Getting back to our example, this week you wrote an article about a military vet, and I'll let you take it from there. 

Dave: Ok, so I saw the GoFundMe campaign posted to the East Ferris Post It Facebook page.

The wife of a military vet was seeking help to so they can get a service dog (for his PTSD).

And I kind of take a look at it, it might be a potential story on a slow news day. Also, I'm, you know, soft on military guys in particular. I'm very soft on anything to do with dogs, my favourite type of pet.

So I asked the editor, Jeff Turl, whether or not this is a possible fundraiser that we would write a story on. Of course, he, like everybody else, has experience on GoFundMe stories and has a little bit of a red flag on them, not our ‘go-to’ thing. But he said with a military guy looking for help for a service dog, yeah, sure. Go for it.

But what I did was just, you know, the whole campaign notice was written by the wife. I noticed it wasn’t by the vet himself. So as part of my due diligence, I asked to speak to the vet and they were very quick to say, ‘Here's his number, here's his email, go for it.’ And so, I called him up. I had an exploratory talk with them to just sort of gauge the genuineness of the campaign.

And all the right boxes were ticking off. As far as I was concerned, he sounded like a decent guy. I talked about how long they lived in the area, you know, I looked into it. I thought it was my due diligence. Everything worked out. So I did the story and I used his quotes instead of what she wrote up. And you know, probably I thought it was a decent story. How could you lose? They weren't looking for a lot of money.

Originally, she posted a goal of three thousand and change. She moved it to four thousand. So I inquired about why, she's very forthcoming as far as the additional expenses they discovered, promising that she would provide receipts and it seemed very above board.

So I was pretty good with it, a human interest thing. I'm good with it. 

But, funny enough, I got an email response by one person that questioned whether or not this should have been a news story that we put on our platform. She comes from a military family. She said they get enough support and pension and disability and there's groups out there to help people. She said she’s just sick and tired of GoFundMe campaigns for people putting their hat out and asking for help.

So we had a fairly lengthy exchange of emails just talking about the issue, why I did it. I'm going to include that in the transcript just to use as an example of what these trigger and why some reporters may or may not continue doing GoFundMe stories.

His dog, I think was 11, showing old age, requiring a lot of vet bills. He's already spent three grand, he said, plus a thousand dollars on medicines. And going forward, they were able to access help from the Veteran Affairs. But there was a big waiting list and they were dealing with the time element that seemed genuine to me. They wanted to get a young puppy that could be trained as a service dog while their existing dog was still alive. They had already lost their other pet last fall.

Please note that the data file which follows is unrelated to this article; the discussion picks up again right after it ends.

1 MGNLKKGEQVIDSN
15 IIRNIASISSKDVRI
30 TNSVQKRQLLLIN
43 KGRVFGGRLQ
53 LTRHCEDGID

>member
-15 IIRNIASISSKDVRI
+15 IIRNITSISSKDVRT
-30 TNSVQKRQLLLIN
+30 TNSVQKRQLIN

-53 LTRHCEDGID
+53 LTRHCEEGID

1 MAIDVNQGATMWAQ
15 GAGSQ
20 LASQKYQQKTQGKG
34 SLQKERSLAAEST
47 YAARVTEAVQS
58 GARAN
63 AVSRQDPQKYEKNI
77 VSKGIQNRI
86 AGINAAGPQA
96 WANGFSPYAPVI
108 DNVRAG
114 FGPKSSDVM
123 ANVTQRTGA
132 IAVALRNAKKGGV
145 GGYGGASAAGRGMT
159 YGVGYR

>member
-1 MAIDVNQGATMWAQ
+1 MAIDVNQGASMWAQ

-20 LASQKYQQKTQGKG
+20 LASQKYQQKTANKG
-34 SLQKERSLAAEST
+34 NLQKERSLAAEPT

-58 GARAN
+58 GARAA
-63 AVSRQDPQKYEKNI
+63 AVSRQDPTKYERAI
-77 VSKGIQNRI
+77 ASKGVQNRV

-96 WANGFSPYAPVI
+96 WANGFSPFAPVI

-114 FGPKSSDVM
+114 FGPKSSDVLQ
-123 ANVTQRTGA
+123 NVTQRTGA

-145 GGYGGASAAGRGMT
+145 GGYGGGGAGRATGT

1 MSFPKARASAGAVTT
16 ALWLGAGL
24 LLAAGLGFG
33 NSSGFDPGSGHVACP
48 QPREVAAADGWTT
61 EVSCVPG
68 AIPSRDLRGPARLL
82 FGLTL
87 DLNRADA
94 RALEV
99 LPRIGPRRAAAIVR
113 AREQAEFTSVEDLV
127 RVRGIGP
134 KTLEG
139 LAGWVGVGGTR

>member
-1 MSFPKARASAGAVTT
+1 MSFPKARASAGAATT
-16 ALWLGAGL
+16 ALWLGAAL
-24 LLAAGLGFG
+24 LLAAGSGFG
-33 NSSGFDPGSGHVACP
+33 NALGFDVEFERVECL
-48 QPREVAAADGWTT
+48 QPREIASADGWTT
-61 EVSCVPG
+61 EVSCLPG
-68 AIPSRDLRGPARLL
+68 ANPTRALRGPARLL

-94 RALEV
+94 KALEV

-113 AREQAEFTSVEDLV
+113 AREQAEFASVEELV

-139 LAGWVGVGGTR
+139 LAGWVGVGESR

You know, it was tugging at my heartstrings anyways, and it all made logical sense. Right. So I went through all that with the reader that was responding. And she was having none of that.

Email exchange:

Reader:

I am contacting you re the article requesting funds for the retired service member, to assist in purchasing another trained dog to help him with his PTSD.  Now I really do sympathize with those soldiers who ended up with PTSD due to past service engagements.  What I am sick of seeing is these Go Fund Me requests that keep cropping up for all sorts of reasons.  If he has been documented by the military as having PTSD, he should be receiving a pension for this as well as his military pension.  So if this is the case, I do not believe he is in dire financial straights, as the military are very well paid today.  I am saying this as I have friend whose son was in the service and he is receiving an enormous amount per month due to his PTSD condition.  Maybe you should do a bit more research before you print these articles.  I believe in donating where a valid and proven reason exists. 

Dave's response:

Thanks for your feedback, I appreciate it.
I don't do GoFundMe's very often, especially when they appear to be milking people's good nature for extreme amounts of cash for dubious causes.
But yes, I have a soft spot for vets and dogs, so I thought it was worth looking into. I spoke to Eric before going ahead to get a feel for the situation, not relying just on Caroline's post alone.
All the boxes checked off. They have a tight time-frame for the purchase and training while also preparing to buy a better-suited home in the area at a time there are not many on the market and those that are being sold above asking price due to the low supply and competition. I saw Caroline post something about their home search on the East Ferris Post It site prior to this asking if anybody had a home to sell.
I'm curious, though, how much pension and PTSD support you feel is an enormous amount of disability support? My cousin is retiring from the military after about the same amount of years and he figures he'll have to find part-time work. My uncle is retired from the military and while he's comfortable they don't live the high life.
I believe I will do a bit of research to find out exactly how much they are receiving though for future reference. It seems to me a lot of veterans have not had an easy time receiving the supports they deserve. 
But at the end of the day, you and everyone else have every right to be selective in who you support. I respect that as I'm choosey who I support as well.
Anyway, I will wish you a good day and thanks again for taking the time to share your thoughts the way you did. Many people just call me an idiot and swear a lot.

Reader: